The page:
• 23. Evaluation of Labelling theory • Too deterministic – Assumes pupils have no choice but to fulfil labels • Fuller (1984) – Black girls who rejected negative labels and succeeded • Marxists – Labelling theory ignores wider structures of power – inequality of education system to blame for w/c underachievement, not teachers/labels themselves. BACK
  • 24. Self Fulfilling Prophecy Studies • Rosenthal & Jacobsen (1968) – Teacher Expectations – the spurters • Douglas – Children in low streams IQ declines, but in high streams IQ improves
  • 25. Evaluation of Labelling theory • Too deterministic – Assumes pupils have no choice but to fulfil labels • Fuller (1984) – Black girls who rejected negative labels and succeeded • Marxists – Labelling theory ignores wider structures of power – inequality of education system to blame for w/c underachievement, not teachers/labels themselves. BACK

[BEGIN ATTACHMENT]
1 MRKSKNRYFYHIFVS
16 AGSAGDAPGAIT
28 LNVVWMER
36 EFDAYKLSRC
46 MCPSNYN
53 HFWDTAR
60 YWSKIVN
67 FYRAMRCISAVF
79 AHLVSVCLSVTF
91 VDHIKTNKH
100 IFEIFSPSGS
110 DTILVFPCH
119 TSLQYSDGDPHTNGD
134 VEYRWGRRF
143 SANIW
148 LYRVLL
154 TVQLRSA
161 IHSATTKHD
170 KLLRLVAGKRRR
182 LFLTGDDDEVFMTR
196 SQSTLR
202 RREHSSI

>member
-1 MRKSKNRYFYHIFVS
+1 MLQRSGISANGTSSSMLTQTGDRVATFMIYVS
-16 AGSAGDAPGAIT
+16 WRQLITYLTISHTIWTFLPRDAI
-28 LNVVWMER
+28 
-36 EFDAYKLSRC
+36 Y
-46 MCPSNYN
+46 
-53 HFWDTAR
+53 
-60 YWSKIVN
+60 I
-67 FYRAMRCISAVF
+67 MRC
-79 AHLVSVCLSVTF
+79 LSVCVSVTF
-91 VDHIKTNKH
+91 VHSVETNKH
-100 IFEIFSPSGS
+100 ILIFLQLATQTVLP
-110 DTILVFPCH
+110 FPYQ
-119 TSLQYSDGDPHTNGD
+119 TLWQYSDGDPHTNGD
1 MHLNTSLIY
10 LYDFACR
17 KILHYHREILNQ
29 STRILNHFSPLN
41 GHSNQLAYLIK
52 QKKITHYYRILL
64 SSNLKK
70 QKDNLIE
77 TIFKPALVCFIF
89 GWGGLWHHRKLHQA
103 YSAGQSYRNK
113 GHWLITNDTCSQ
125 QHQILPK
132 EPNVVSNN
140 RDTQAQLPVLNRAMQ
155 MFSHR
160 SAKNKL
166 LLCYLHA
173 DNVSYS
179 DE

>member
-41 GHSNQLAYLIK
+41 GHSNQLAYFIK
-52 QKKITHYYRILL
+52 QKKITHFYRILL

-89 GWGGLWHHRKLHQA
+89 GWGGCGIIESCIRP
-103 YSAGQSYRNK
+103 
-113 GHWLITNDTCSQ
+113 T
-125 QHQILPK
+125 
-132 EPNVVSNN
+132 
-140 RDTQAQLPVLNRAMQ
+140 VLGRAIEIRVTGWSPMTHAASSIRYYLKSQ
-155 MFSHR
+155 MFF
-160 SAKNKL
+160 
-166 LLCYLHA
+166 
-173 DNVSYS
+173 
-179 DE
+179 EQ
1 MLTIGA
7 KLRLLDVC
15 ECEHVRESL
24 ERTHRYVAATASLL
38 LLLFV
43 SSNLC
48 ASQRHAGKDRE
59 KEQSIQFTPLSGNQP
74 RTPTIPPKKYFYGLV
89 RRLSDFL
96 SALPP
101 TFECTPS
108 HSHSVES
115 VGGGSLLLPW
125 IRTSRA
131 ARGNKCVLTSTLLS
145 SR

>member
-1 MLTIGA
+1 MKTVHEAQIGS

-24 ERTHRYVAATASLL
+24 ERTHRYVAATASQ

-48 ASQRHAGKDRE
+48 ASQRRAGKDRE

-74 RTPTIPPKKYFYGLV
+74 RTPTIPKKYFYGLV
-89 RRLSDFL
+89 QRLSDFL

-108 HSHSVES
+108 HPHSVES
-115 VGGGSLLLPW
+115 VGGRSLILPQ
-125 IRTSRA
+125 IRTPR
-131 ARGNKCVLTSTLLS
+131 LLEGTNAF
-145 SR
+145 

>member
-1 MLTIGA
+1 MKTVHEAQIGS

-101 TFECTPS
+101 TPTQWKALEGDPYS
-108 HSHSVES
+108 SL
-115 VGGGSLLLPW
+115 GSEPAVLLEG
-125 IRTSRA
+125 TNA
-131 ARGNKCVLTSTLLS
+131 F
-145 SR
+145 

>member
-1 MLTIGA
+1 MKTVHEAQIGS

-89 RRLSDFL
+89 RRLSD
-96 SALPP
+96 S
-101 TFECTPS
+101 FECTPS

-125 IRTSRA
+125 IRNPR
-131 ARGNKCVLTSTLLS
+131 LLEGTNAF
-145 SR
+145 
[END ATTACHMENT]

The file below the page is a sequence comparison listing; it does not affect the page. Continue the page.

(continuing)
• 26. Pupil Subculture Studies • Lacey (1970) – Differentiation and Polarisation – pro- school and anti-school subcultures • Hargreaves (1967) – Delinquent subculture – helped guarantee failure • Woods (1979) – Ingratiation, ritualism, retreatism, rebellio n
  • 27. Evaluation of Pupil Subcultures • Furlong (1984) – Students respond differently with different teachers BACK
  • 28. Material Deprivation & Class Studies • Flaherty (2004) – Pakistani and Bangladeshi‟s more likely to suffer from poverty and related material deprivation BACK
  • 29. Cultural Deprivation Studies • Bereiter & Engelmann – Language of low-income black American families inadequate for educational success • Moynihan (1965) – Black lone parent families – no father figure leads to lack of care as mother has to work • Driver and Ballard (1981) – Asian family structures bring educational benefits
  • 30. Evaluation of Cultural Deprivation • Swann Report (1985) – Language not a major factor in under-achievement. • Driver (1977) – Cultural deprivation theory ignores positive effects of ethnicity on achievement • Lawrence (1982) – Black pupils fail because of racism not weak culture • Keddie – Cultural deprivation is a victim-blaming theory. BACK